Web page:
CAS  Article  Google Scholar 

  26. 26.

    Bachmair, A. & Varshavsky, A. The degradation signal in a short-lived protein. Cell 56, 1019–1032 (1989).

    CAS  Article  Google Scholar 

  27. 27.

    Takeuchi, J., Chen, H. & Coffino, P. Proteasome substrate degradation requires association plus extended peptide. EMBO J. 26, 123–131 (2007).

    CAS  Article  Google Scholar 

  28. 28.

    Erales, J. & Coffino, P. Ubiquitin-independent proteasomal degradation. Biochim. Biophys. Acta 1843, 216–21 (2014).

    CAS  Article  Google Scholar 

  29. 29.

    Tomita, T. et al. Specific modification of aged proteasomes revealed by tag-exchangeable knock-in mice. Mol. Cell. Biol. 39, e00426–e00418 (2019).

    CAS  PubMed  Google Scholar 

  30. 30.

    Coffino, P. Regulation of cellular polyamines by antizyme. Nat. Rev. Mol. Cell Biol. 2, 188–194 (2001).

    CAS  Article  Google Scholar 

  31. 31.

    Murakami, Y. et al. Ornithine decarboxylase is degraded by the 26S proteasome without ubiquitination. Nature 360, 597–599 (1992).

    ADS  CAS  Article  Google Scholar 

  32. 32.

    Rape, M., Reddy, S. K. & Kirschner, M. W. The processivity of multiubiquitination by the APC determines the order of substrate degradation. Cell 124, 89–103 (2006).

    CAS  Article  Google Scholar 

  33. 33.

    Lu, D. et al. Multiple mechanisms determine the order of APC/C substrate degradation in mitosis. J. Cell Biol. 207, 23–39 (2014).

    CAS  Article  Google Scholar 

  34. 34.

    Hornbeck, P. V. et al. PhosphoSitePlus, 2014: mutations, PTMs and recalibrations. Nucleic Acids Res. 43, D512–D520 (2015).

    CAS  Article  Google Scholar 

  35. 35.

    Chen, C. & Okayama, H. High-efficiency transformation of mammalian cells by plasmid DNA. Mol. Cell. Biol. 7, 2745–2752 (1987).

    CAS  Article  Google Scholar 

  36. 36.

    Martinez-Fonts, K. et al. The proteasome 19S cap and its ubiquitin receptors provide a versatile recognition platform for substrates. Nat. Commun. 11, 477 (2020).

    ADS  CAS  Article  Google Scholar 

Download references


We acknowledge Raaj Pyada and Sophia Shi for performing experiments and Center for Biomedical Research Support at The University of Texas (CBRS) for providing access to key research instrumentation. We also thank Laimonis A. Laimins (Northwestern University), Kyle M. Miller (University of Texas at Austin), and Daniel I. Linzer (Research Corporation for Science Advancement) for their valuable comments on the paper and Shigeo Murata (University of Tokyo) for sharing mouse embryonic fibroblasts for purification of mammalian proteasomes. This work was supported by grants R01GM124501 from NIGMS and R21CA196456 NCI as well as grant F-1817 from the Welch foundation.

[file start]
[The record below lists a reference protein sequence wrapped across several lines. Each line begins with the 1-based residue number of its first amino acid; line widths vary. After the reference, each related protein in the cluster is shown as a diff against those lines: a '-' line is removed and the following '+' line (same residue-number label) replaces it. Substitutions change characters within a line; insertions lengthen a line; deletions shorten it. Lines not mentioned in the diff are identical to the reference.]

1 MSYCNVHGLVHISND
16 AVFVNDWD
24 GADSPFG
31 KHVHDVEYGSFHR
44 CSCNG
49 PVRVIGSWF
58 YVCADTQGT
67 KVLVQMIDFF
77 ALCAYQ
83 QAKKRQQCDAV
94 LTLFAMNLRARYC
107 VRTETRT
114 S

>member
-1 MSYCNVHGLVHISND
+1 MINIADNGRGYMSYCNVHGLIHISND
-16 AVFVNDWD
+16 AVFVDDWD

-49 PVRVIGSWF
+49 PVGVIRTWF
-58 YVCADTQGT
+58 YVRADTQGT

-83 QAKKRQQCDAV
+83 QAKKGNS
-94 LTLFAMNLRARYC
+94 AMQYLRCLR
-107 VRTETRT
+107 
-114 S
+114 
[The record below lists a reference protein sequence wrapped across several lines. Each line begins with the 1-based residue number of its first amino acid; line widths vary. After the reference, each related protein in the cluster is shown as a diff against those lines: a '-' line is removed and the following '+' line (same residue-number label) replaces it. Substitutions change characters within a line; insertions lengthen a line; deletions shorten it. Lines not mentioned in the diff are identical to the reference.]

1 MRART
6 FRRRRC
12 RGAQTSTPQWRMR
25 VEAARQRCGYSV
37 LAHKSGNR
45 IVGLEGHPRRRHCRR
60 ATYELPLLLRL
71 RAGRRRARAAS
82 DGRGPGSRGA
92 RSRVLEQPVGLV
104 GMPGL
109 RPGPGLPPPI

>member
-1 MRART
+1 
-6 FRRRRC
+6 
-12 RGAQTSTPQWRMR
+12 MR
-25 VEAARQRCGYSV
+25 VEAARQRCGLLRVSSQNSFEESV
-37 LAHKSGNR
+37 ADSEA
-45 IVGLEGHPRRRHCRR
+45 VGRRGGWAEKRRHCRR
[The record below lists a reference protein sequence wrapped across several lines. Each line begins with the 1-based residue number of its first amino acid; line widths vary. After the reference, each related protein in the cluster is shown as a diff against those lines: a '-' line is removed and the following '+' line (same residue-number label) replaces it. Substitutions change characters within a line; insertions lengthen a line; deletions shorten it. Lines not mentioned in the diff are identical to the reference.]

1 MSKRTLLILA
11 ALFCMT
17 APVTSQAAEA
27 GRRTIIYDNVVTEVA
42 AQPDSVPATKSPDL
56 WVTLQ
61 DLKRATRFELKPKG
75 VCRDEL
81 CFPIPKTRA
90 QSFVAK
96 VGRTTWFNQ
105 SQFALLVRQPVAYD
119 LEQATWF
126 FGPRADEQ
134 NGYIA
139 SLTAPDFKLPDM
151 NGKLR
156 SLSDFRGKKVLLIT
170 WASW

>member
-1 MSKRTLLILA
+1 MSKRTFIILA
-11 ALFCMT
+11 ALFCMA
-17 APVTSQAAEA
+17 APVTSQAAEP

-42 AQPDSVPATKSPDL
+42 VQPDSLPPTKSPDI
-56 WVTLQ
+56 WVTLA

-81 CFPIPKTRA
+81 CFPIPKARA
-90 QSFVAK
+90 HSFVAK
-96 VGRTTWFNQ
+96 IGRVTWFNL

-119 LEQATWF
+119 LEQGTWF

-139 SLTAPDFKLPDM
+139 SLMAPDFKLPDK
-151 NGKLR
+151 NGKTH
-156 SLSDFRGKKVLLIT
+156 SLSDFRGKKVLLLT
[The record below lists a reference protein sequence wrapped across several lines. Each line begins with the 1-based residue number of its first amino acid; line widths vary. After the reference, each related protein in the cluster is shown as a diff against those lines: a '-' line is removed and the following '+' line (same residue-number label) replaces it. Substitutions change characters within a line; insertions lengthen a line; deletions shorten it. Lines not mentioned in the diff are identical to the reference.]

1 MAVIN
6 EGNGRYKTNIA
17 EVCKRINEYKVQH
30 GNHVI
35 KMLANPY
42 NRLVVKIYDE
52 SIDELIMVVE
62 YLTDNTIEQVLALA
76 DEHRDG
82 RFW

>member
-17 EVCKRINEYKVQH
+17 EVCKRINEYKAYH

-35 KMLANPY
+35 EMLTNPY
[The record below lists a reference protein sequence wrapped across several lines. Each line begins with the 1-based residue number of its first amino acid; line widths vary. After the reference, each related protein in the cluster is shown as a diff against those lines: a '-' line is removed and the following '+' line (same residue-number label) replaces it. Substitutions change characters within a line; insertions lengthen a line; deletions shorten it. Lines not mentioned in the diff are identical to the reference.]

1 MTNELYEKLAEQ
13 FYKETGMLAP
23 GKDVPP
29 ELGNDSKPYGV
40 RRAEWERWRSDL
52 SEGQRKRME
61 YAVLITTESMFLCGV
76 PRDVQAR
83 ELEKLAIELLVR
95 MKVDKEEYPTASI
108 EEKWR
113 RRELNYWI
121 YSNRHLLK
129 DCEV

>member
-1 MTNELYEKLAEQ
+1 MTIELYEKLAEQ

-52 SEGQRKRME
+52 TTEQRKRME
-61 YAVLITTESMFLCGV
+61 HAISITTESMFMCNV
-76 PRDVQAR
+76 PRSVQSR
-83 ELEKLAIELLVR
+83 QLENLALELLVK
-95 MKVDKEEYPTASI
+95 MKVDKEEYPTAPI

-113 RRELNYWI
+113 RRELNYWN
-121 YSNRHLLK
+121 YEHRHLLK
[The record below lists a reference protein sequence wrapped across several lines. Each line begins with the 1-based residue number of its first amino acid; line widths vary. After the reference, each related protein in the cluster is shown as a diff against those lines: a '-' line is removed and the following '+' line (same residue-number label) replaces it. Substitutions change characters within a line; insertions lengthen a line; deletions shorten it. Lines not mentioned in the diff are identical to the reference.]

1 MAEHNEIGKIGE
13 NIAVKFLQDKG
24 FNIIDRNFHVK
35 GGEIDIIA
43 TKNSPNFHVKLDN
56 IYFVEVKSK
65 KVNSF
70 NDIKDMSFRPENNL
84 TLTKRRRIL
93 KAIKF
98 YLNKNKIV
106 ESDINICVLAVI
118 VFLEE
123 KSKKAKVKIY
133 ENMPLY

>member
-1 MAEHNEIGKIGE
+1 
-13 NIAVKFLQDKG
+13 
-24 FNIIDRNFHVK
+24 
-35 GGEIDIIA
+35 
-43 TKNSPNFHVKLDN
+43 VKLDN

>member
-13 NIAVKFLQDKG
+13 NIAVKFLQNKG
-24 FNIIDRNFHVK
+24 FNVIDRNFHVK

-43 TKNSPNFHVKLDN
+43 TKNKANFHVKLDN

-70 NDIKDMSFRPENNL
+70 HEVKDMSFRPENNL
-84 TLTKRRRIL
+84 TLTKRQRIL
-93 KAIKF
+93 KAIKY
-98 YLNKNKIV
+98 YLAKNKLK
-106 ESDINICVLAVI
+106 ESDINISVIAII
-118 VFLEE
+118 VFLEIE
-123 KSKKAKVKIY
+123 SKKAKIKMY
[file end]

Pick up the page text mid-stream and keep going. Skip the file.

Author information




T.T. performed most experimental work. T.T. and A.M. conceived the study, designed experiments, and interpreted data. T.T., J.M.H., and A.M. wrote the paper.

Corresponding author

Correspondence to Andreas Matouschek.

Ethics declarations

Competing interests

A.M. is a paid consultant of Kymera Therapeutics. The other authors declare no competing interests.

Additional information

Peer review information Nature Communications thanks Alexei Kisselev and the other, anonymous, reviewer(s) for their contribution to the peer review of this work.

Publisher’s note Springer Nature remains neutral with regard to jurisdictional claims in published maps and institutional affiliations.

Supplementary information

Source data

Rights and permissions

Open Access This article is licensed under a Creative Commons Attribution 4.0 International License, which permits use, sharing, adaptation, distribution and reproduction in any medium or format, as long as you give appropriate credit to the original author(s) and the source, provide a link to the Creative Commons license, and indicate if changes were made. The images or other third party material in this article are included in the article’s Creative Commons license, unless indicated otherwise in a credit line to the material. If material is not included in the article’s Creative Commons license and your intended use is not permitted by statutory regulation or exceeds the permitted use, you will need to obtain permission directly from the copyright holder. To view a copy of this license, visit

Reprints and Permissions

About this article

Verify currency and authenticity via CrossMark

Cite this article

Tomita, T., Huibregtse, J.M. & Matouschek, A. A masked initiation region in retinoblastoma protein regulates its proteasomal degradation. Nat Commun 11, 2019 (2020).

Download citation

Further reading


By submitting a comment you agree to abide by our Terms and Community Guidelines. If you find something abusive or that does not comply with our terms or guidelines please flag it as inappropriate.


Quick links

Nature Briefing

Sign up for the Nature Briefing newsletter — what matters in science, free to your inbox daily.

Get the most important science stories of the day, free in your inbox. Sign up for Nature Briefing